I’ve taught every day this week, 8 to noon, and we’ve crammed a whole lot in: What is news? Where to find story ideas. How to find a focus. Write a lead. Structure a basic news story.

English is a second or third language for many of the students, so making sure they get the point of each lesson has been a struggle. I’ve been using my French a lot and more than a few wild hand gestures. I’m sure they must think I’m slightly crazy sometimes, come to think of it. But hey, they’re still coming to class. We hit an all-time attendance high today, in fact: 22 out of 24. Well, until seven disappeared after the break.

Guess you can’t win ‘em all …

Meanwhile, I got roped into buying my first “ancient” artifacts. This guy Joseph and his buddy approached me on my first day here and asked whether I knew “Sherry” (everyone here knows Shelley, the Rwanda Initiative's on-the-ground coordinator, and everyone here pronounces r’s as l’s and vice versa) before asking what day he could come over to the house to show me his wares. I didn’t want to commit to anything and so I said I was new here, didn’t know my schedule, etc … I thought I had successfully ducked him until Monday after school, when a guy sidled up beside me on the street and said "‘remember me?"

Did I? I thought, then ventured: “Joseph?”

He nodded. Remember, he said, when you said we would arrange a time for me to drop by? There was no getting rid of him this time, so I agreed to check out his stuff by the side of the road. There was nothing I wanted, but he was insistent, so I picked out the smallest (and presumably cheapest) pieces he had — two small candlesticks (antique, from Congo, he asserted) — and asked how much. 40,000 francs (80 bucks), he said. Now I don’ know much about ancient Congolese art, but I know enough to know that these little bits of je ne sais quoi were maybe Congolese, but definitely not ancient. I offered 10,000, and after arguing a bit, he took it. And probably laughed inwardly at what a sucker I was.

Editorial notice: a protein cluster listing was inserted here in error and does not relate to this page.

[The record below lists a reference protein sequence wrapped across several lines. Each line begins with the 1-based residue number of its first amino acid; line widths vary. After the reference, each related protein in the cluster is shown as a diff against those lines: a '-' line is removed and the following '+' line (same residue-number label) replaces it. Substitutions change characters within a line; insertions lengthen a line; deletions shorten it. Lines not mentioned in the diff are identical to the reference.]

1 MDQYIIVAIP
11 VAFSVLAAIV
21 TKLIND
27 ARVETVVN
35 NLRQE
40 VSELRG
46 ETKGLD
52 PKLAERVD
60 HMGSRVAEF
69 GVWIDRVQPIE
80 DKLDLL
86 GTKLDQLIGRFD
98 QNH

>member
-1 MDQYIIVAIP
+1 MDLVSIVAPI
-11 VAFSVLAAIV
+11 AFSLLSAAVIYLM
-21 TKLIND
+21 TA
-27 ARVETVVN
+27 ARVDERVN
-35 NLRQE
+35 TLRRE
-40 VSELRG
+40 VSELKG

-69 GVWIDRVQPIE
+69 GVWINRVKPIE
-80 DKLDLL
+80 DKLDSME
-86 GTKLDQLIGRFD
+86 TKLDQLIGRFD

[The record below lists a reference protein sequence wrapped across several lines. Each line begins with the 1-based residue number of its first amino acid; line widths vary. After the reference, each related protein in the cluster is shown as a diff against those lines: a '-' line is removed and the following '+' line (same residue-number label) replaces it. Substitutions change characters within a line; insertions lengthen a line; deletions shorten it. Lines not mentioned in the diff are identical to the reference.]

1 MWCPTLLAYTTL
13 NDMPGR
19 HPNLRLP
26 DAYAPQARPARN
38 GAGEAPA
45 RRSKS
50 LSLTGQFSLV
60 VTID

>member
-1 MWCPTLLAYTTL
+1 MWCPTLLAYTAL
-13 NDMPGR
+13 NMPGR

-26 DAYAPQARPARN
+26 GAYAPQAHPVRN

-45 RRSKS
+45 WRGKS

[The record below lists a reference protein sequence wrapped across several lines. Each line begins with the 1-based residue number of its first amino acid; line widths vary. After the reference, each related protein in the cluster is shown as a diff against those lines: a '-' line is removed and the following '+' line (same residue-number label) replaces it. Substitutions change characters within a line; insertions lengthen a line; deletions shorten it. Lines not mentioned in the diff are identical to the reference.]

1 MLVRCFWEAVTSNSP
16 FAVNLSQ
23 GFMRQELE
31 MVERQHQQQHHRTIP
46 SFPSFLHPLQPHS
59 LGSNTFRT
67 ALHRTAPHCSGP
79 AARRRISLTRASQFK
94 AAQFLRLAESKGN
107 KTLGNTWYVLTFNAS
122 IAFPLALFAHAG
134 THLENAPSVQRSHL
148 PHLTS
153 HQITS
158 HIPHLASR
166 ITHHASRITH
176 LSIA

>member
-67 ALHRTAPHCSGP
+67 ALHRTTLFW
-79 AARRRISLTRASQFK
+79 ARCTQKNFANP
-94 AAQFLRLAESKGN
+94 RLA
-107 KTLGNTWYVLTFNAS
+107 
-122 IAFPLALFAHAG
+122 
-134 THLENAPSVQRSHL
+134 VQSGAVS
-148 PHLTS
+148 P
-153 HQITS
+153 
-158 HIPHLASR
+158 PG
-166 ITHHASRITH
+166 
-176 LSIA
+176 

There was more suckering to come. After getting absorbed into a hand-holding chain of small children (the one on the end thought it would be great fun to grab the muzungu’s hand and if the hoots of laughter were any indication, his friends apparently agreed), I finally made my way home, eager to eat lunch. But a man stood between me and my food. He was standing outside the house waiting to tell me he had the small masks I’d wanted him to bring. I was confused.

Who said I wanted any masks?

This had to be Joseph’s friend, I figured, before telling him I didn’t want any more stuff; I just bought some stuff from Joseph.

To which he responds:

I’m Joseph.

To which I respond: Did you change your shirt?

To which he responds: No.

I was so tired and frustrated and confused by that point that I paid 5,000 francs to make it all stop. i.e., I bought a mask.

I think I probably got ripped off. I asked Jean, the cook/housekeeper at the house, because he’s a local and would know. He swears I got an okay deal. I kind of I think he’s just trying to male me feel better.

All I know for sure is that someone is getting candlesticks and a mask for Christmas.


August 19, 2007— Six hours ahead and a world away (except for the Diet Coke)

It’s supposed to be dry season here but I’m beginning to have some serious doubts.

It’s my fifth day in Rwanda and so far, it’s rained every day. Hard.

Yet the Rwandans I’ve pressed on the issue insist the wet season doesn’t start until mid-September. “It’s dry season,” one promised as we stood under an awning waiting out the downpour the other day. “This is a surprise to us.”

The place has been full of surprises so far. For one, it’s not always so hot here. It can be, but it can also get downright chilly at night and on more than one occasion, I’ve wished I’d packed a little differently.

Something else I didn’t expect: Tthere’s Diet Coke in Butare! For those of you who know me, or even have just a passing knowledge of my daily habits, you’ll know this is huge. I’m a certifiable addict. Upon flying into in Kigali Wednesday, I was told to stock up there because I wouldn’t get it anywhere else. Then just the other day, I ran into my fellow Rwanda Initiave-er and housemate Melissa coming out of Matar, the local supermarket in Butare, with a big grin on her face. “They have Diet Coke!” The guys who own the place are Lebanese and apparently import the stuff from UAE, which is why it costs an arm and a leg. 800 Rwandan francs. A little more than $1.50 a can. You can get a goat brochette meal for that here. My addiction is taking a bit of a hit as a result. Probably a good thing, but it sure is nice to know a can of pure joy is just around the corner if I’m ever in a pinch.